Thursday, September 18, 2008

Let's Not Stop Here

[ Updated for Silverlight 2 ]

Hi friends,

In my previous post I have listed 10 lesser known things in Silverlight. Here are some more.....

1. Scale Mode: See the following code.

<div style="height:5;width:500;border:solid 3px #00FF00;"">
<asp:Silverlight ScaleMode="None" Width="100%" Height="100%" ...... />

Now see the blue part. There are 3 values you can set in ScaleMode. None (that is default), Stretch and Zoom.

None: The Silverlight component retains its size specified inside. (in Page.xaml for example)
Stretch: The Silverlight component occupies the available space inside the div.
Zoom: Like Stretch but keeps the aspect ratio.

Now we have one Silverlight application. In the Page.xaml we have set the height and width of the user control to 100 and 400. We have one grid that occupies this usercontrol and has a red background.

Now in the html we have set silverlight contenainer div size to be 500 x 500. If we now set ScaleMode="None" That is default we will see our application rendered like the following.

The green border is the border of the silverlight container div. Red part is our original silverlight component.

Following is in Stretch mode

This is in Zoom mode

See how it preserves its aspect ratio in Zoom mode.

2. Check Silverlight Version: You can check what silverlight version is installed in your computer in this page.

3. Silverlight Event Bubbling: Silverlight has some events that are called routed events and they bubble from child to its parent element. Mainly mouse and keyboard events fall in this category.

This simple application will show how Silverlight event bubbling works and what you can do to allow or stop it.

Lets have 3 canvases and arranged them like the following

Blue Part is the root canvas, red one is a child inside blue one and green one is inside red canvas.

RootCanvas -> Blue one
Child1Canvas -> Red one
Child2Canvas -> Green one

Now we will write 3 MouseLeftButtonDown event handlers for 3 of them.

public Page()
Loaded += new RoutedEventHandler(Page_Loaded);

void Page_Loaded(object sender, RoutedEventArgs e)
RootCanvas.MouseLeftButtonDown += new MouseButtonEventHandler(RootCanvas_MouseLeftButtonDown);

Child1Canvas.MouseLeftButtonDown += new

Child2Canvas.MouseLeftButtonDown += new

void Child2Canvas_MouseLeftButtonDown(object sender, MouseButtonEventArgs e)

void Child1Canvas_MouseLeftButtonDown(object sender, MouseButtonEventArgs e)

void RootCanvas_MouseLeftButtonDown(object sender, MouseButtonEventArgs e)

Now set breakpoints on each of the event handlers to see what is going on. You can also put alert for it. Now run the application and click on the green canvas. You will see the break points are hit in the order green canvas (child 2) to its parent red canvas to its parent the blue canvas.
Now this is the default behavior. Now suppose we want to pass the event from green to its parent red but not to the blue one. Now as at the red canvas we want to stop the bubbling we have to write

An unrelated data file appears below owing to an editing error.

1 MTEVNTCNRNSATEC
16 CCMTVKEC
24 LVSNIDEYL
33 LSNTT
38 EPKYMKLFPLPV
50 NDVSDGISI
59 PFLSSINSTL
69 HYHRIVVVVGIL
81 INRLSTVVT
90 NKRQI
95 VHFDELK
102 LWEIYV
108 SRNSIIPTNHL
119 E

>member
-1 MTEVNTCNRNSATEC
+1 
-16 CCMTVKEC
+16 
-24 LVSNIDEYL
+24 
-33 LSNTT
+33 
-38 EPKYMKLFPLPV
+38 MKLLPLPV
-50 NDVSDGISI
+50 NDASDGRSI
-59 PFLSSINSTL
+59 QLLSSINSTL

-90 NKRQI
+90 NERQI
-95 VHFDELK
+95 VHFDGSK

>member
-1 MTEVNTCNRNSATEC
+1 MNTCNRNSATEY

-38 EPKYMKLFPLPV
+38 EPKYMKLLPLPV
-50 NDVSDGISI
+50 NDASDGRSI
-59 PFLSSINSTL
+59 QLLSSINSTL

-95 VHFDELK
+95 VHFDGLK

e.Handled=true at its event handler. Now the event will not be passed to the blue one.

void Child1Canvas_MouseLeftButtonDown(object sender, MouseButtonEventArgs e)
e.Handled = true;

Now Silverlight controls handles the mouse events internally and they don't let them bubble. So if you place a button or other Silverlight control inside the green canvas you will not be able to catch its mouse down event or pass it to the parent canvas.

See this great blog post and this documentation for details.

4. Enable help for Silverlight in Visual Studio 2008: You already installed Silverlight SDK and still can't see help on Silverlight from Visual Studio? Here is how to enable it.

1. Open Visual Studio (you might have to open VS as an administrator).
2. In the Help menu, choose Index. Microsoft Document Explorer displays.
3. In the Filtered by: drop-down, choose to (unfiltered).
4. In the Look for field, type Collection Manager.
5. Below the Collection Manager heading, double click Help.
6. Below the Collections available for inclusion in VSCC heading, check Microsoft Silverlight 2
SDK Documentation.
7. Click Update VSCC.

Now after restarting visual studio you can see it in help -> contents.

This steps you can find inside the readme file
C:\Program Files\Microsoft SDKs\Silverlight\v2.0\Documentation\VS-Help\en-us\readme.txt

5. Document outline: This is actually a feature in visual studio. If you layout is complex and you want to easily navigate to parent or child elements you can use this. View -> Other winndows -> Document outline.

6. Why my mouse events aint working? Have one simple Silverlight application with a green Grid with height and width 300 and 400. At the MouseLeftButtonDown event handler write one alert.

private void LayoutRoot_MouseLeftButtonDown(object sender, MouseButtonEventArgs e)
HtmlPage.Window.Alert("Event is Fired and catched");


Now run the application and click the Grid. The alert will come. Now remove the background attribute from the grid and run the application. Click the grid. No alert will come. :). Though I don't know the reason for it but it might be intentional. Guess why? It might prevent bad guys to fool user think clicking an html element.

Thanks all for keep on visiting my blog. I am a bit busy with my work right now and I will post some material for the newbies in Silverlight in my future posts.

1 comment:

Kevin McFarlane said...

When I set ScaleMode="Stretch" or ScaleMode="Zoom" the control just disappears with no error messages. This happens in both IE and Firefox and in any application. Any ideas?